Noble closes $233m value-added hotel fund

Noble Investment bets that hotels stay hot with its third fund.

In a year with record-setting hotel occupancy rates, Noble Investment thinks the market will continue to heat up.

The Atlanta-based private equity real estate firm held the final close in August for Noble Hospitality Fund III, a $233 million fund that has already allocated about a third of its equity. The fund launched in 2014, according to a filing with the US Securities and Exchange Commission, and exceeded its target by more than 15 percent.

Noble focuses on branded properties in desirable locations, trying to reposition them for better returns, according to its website. The firm is targeting a 20 percent internal rate of return for this fund through acquiring, constructing or improving hotels in the top 50 US urban markets. In the past, Noble funds have drawn big institutional investors, including the Los Angeles Fire and Police Pension System and the New York State Common Retirement Fund, according to PERE Research & Analytics.

Thomas Boytinck, who handles public relations for Noble, said all of the limited partners are returning investors. They’re “a small group of predominantly endowments, foundations and public pension plans,” he told PERE.
Noble’s second hospitality fund, which is fully invested, raised $220 million in 2013. The fund series’ first vehicle closed in 2007 with $310 million. New York-based Allegro Advisors was the placement agent for all three funds.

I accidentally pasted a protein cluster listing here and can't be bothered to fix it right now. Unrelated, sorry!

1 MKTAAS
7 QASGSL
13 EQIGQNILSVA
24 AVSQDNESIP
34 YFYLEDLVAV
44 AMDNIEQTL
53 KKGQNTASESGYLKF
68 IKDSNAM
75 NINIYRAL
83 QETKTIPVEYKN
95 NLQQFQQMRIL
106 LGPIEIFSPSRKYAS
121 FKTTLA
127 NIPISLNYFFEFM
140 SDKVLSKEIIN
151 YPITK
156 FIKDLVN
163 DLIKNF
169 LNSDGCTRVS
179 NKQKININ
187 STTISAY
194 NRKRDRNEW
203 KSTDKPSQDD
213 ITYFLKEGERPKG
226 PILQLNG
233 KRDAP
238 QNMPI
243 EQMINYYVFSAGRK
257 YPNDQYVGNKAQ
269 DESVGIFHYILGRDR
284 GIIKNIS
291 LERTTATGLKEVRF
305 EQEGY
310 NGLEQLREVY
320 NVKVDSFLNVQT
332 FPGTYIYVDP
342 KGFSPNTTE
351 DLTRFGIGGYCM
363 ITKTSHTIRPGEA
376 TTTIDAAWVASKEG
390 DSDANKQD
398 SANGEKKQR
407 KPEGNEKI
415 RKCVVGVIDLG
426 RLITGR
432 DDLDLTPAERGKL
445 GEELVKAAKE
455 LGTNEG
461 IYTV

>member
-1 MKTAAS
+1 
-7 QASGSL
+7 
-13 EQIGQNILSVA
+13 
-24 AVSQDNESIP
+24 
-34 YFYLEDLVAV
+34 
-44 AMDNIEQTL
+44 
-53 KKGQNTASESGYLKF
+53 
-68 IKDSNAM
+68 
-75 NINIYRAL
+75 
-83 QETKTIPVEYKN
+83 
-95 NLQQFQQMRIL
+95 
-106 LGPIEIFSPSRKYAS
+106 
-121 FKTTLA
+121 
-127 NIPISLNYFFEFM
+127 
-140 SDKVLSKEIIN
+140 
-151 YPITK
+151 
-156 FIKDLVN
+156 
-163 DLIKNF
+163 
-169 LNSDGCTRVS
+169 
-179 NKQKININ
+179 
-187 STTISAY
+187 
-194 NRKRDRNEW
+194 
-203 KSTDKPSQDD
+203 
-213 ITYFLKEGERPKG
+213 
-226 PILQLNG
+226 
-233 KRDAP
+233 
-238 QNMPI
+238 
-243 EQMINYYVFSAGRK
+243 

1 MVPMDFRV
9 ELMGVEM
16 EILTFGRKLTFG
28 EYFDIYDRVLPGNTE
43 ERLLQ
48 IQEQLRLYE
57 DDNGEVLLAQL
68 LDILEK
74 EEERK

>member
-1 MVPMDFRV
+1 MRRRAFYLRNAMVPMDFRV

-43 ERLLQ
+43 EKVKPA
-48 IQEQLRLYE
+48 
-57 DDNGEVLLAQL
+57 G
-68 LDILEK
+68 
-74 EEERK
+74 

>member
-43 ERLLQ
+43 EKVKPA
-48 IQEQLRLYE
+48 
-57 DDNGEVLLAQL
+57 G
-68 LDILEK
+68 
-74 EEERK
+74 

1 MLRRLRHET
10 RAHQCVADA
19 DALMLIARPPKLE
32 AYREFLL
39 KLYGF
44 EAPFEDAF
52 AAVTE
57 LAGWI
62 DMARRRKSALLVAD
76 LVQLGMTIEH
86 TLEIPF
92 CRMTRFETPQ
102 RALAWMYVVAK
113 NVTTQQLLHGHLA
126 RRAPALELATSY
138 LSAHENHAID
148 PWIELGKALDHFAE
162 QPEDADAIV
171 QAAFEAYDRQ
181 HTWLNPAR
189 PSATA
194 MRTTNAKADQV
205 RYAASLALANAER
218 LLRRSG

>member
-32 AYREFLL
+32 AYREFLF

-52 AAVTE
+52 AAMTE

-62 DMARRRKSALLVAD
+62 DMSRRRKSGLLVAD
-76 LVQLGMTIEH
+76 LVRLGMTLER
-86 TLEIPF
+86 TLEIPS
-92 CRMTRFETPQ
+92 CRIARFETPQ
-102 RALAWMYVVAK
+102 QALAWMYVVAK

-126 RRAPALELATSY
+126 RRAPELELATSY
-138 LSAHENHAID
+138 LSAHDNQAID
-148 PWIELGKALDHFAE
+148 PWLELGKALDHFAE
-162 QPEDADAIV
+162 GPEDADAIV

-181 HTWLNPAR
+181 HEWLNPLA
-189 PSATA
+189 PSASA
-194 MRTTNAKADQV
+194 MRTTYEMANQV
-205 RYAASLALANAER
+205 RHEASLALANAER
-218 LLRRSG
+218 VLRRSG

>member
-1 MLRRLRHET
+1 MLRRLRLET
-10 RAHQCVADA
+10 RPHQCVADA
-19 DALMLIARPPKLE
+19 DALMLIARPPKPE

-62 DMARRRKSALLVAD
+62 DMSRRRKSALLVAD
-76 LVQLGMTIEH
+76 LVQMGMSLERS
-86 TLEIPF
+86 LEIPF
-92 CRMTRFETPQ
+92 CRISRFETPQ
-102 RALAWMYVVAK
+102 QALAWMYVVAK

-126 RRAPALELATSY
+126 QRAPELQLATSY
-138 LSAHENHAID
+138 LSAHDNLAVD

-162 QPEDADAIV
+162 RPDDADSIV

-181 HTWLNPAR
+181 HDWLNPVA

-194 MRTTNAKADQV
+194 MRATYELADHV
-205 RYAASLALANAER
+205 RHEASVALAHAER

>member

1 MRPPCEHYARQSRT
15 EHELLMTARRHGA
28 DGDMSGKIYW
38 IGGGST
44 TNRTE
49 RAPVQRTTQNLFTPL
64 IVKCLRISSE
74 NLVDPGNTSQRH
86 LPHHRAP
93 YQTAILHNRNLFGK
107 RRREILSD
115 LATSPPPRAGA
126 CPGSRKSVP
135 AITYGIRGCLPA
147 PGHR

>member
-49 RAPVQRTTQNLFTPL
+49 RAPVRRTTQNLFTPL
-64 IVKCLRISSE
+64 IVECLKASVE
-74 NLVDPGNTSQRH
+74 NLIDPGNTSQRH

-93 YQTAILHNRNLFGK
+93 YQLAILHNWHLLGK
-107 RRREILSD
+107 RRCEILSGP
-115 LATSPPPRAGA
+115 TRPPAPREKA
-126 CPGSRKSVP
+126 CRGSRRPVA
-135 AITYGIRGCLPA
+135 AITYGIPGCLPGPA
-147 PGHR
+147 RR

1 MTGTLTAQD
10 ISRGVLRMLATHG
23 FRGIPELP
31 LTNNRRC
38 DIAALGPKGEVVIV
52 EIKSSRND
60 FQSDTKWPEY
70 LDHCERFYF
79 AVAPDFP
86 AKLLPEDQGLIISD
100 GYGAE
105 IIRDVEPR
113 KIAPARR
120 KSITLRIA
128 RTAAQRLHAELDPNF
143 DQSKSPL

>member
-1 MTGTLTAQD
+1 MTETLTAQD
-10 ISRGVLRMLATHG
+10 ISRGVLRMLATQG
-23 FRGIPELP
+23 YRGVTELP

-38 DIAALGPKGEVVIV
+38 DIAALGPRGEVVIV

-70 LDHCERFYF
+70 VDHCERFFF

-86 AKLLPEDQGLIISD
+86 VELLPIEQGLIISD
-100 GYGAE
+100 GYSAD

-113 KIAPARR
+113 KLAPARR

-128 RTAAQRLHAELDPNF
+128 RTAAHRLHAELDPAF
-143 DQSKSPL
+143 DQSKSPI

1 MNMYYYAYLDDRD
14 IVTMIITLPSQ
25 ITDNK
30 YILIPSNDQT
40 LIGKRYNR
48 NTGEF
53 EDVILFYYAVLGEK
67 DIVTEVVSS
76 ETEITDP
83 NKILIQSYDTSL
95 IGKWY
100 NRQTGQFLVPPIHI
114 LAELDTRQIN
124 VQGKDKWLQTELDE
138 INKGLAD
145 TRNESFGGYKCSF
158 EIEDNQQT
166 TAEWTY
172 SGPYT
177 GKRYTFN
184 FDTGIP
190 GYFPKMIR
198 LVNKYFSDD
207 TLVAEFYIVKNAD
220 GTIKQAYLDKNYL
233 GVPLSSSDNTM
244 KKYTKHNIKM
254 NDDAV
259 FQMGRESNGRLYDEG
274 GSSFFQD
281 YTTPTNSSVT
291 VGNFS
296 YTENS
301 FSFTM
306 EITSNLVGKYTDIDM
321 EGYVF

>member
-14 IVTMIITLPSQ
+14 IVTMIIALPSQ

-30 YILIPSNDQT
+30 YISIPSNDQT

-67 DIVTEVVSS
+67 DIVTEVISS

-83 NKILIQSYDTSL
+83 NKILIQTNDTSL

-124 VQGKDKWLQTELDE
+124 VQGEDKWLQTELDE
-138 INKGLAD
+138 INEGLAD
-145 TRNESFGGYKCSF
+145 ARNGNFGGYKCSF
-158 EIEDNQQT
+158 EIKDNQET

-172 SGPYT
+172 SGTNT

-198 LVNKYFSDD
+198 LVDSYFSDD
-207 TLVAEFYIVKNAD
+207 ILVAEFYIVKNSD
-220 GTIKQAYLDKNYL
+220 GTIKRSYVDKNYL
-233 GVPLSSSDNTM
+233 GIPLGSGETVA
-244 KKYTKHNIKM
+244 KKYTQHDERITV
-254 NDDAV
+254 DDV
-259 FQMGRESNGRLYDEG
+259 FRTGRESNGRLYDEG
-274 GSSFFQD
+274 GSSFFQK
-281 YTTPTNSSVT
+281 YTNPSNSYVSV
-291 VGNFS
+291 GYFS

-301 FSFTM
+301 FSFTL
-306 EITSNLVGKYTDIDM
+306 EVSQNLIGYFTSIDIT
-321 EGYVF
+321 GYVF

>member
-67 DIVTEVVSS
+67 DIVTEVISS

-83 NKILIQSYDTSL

Noble started a Marriott buying spree in December, picking up 10 Marriott properties from Gainesville, Georgia-based McKibbon Hotel Group. Executing its strategy of investments near universities and medical centers, Noble followed that December acquisition with the March purchases of two Marriott Courtyard hotels in New Haven, Connecticut, near Yale University, and in Chapel Hill, North Carolina, near the University of North Carolina. It also snapped up the Renaissance by Marriott Fort Lauderdale in April and a Houston SpringHill Suites property by Marriott in June. The investment firm became a Marriott franchisee in 1996, according to its website.

These purchases and the latest fund close come as hotel advising group PKF Consulting USA forecasted a continued period of growth for the industry in a June report. The consultancy predicts strong growth in revenue per room and average prices, with an increase in room rates driving growth in 2016. PKF forecasted revenue per available room increasing 6.8 percent in 2016, more than the long-run average.